Homeowner's Academy

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Laundry Room Safety

by BROOKE GOLD HASSON | Dec 08, 2013

washer-dryer-laundry-room-300x199The laundry room may seem like a fairly innocuous place, but this utility space found in most U.S. homes can be responsible for fire, water damage and hundreds of injuries each year. The National Fire Prevention Association reports that in 2006 alone, there were over 17,700 fires involving clothes dryers and washers resulting in 15 deaths and $294 million in property damage.  People’s Trust Insurance has put together some simple and preventative safety checks you can do in your laundry room to help protect your home.

Prevent dryer fires

Simply put, dryers work by circulating hot air around and through damp fabrics. If the air can’t circulate, the dryer just gets hot and the combustible clothing inside becomes fuel for a fire.

There are three simple laundry room safety checks related to fire prevention:

  • The lint trap, usually located in or near the door of the dryer, should be cleaned between each load of laundry.
  • The ducting located at the back of the dryer (where the hot air outside is exhausted to the outside) should be checked regularly. There is usually a simple metal clamp holding the hose to the dryer. Pop it off and make sure lint has not collected there.
  • Outside your home, check the end point of the dryer vent where the hot air is released. Make sure the vent opens to let the air out when the dryer is running, and check that it’s not clogged with dryer lint.

Check your washer

Washing machines pull in and push out large volumes of water during each and every cycle. If something goes wrong, all that water can end up flooding your house.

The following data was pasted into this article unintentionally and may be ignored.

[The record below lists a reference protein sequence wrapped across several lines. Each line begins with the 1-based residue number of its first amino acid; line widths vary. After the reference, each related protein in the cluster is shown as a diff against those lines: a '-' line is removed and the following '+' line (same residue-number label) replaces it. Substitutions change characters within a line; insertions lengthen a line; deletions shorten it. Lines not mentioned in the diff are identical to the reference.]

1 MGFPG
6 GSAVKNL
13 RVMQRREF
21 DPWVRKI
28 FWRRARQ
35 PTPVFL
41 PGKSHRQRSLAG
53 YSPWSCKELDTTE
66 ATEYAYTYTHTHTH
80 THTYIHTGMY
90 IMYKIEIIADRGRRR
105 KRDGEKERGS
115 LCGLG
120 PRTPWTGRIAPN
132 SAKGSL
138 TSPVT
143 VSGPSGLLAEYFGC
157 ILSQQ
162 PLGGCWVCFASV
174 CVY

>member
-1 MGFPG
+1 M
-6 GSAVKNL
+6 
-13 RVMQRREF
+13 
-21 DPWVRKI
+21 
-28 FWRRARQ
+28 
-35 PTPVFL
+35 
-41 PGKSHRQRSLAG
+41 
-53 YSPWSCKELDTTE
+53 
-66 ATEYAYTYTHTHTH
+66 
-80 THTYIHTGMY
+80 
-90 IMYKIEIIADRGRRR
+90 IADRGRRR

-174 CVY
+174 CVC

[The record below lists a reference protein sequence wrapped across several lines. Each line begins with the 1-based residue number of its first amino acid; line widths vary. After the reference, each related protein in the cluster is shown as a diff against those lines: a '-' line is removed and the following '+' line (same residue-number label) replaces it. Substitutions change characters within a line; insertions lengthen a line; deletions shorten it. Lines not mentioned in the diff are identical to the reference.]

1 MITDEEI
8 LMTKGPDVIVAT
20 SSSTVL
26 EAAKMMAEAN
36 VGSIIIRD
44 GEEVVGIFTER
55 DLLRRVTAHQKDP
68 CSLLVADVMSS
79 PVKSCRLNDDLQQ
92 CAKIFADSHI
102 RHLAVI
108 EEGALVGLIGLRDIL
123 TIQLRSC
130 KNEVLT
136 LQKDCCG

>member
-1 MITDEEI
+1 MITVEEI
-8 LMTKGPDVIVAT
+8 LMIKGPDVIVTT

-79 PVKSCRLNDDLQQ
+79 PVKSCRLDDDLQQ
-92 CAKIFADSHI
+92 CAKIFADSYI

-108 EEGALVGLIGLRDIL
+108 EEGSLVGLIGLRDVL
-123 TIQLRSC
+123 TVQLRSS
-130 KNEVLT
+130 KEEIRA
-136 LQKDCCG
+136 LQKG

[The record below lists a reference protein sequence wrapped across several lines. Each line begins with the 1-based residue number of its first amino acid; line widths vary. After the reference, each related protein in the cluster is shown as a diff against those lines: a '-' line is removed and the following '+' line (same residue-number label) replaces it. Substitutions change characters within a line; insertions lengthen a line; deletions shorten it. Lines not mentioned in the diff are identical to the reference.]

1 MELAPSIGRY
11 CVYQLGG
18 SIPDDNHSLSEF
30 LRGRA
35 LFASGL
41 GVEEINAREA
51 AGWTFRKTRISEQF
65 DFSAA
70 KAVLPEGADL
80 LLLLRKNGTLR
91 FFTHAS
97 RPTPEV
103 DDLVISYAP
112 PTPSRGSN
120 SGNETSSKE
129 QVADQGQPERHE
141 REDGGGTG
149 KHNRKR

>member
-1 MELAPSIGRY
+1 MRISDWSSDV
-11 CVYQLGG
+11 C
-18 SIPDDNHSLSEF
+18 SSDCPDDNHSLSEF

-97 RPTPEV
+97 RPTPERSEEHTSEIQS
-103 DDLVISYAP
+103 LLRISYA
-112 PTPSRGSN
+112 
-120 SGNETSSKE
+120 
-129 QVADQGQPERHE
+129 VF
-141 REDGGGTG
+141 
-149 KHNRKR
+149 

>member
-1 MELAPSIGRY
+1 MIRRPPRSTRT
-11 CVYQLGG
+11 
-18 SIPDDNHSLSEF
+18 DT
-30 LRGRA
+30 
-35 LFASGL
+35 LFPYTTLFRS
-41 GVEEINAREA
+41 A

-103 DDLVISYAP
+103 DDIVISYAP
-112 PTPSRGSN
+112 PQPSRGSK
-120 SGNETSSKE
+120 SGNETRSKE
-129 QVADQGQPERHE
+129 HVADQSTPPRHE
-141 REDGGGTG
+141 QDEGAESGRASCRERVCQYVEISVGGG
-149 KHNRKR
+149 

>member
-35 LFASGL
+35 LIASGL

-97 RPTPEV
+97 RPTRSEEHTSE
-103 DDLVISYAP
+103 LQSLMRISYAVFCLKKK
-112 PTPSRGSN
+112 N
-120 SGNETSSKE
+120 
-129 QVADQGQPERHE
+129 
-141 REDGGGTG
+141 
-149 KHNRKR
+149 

The water for your washing machine comes from two hoses, one hot and one cold. These water valves are always turned on full force, released only when the washer is turned on. When the washer is not operating, water pressure builds up in the hoses. If your hoses are made of rubber, they can leak or even rupture, flooding your house with running water at a rate of up to 600 gallons an hour. Consider replacing them with braided steel hoses, called no-burst hoses at your local hardware store for around $15.00. 

The water that leaves your washing machine during the spin cycle is ejected forcefully. Find the rubber hose that takes the dirty water down the drain and make sure the hose is securely connected at the drain, so the force of the water doesn’t push the hose out, spraying your laundry room with dirty water. If your hose flows into a utility sink instead, be sure you never leave anything in the sink that could float around and ultimately block the sink drain, causing water to flood your laundry room.

Other laundry room safety hazards

  • Remember not to store combustible materials near the dryer.
  • Don’t dry items stained with combustible fluids like gasoline or furniture polish.
  • Replace flexible foil or plastic dryer ducts with those made from metal.
  • Washers and dryers should be plugged into properly grounded outlets to prevent electrical shock.
  • If your furnace is near the laundry room, be sure not to hang clothing or drop dryer lint near it.
  • If you have small children keep laundry detergents out of reach.  Always keep all cleaning supplies out of children’s reach.

This Blog is sponsored by:
People’s Trust Insurance Company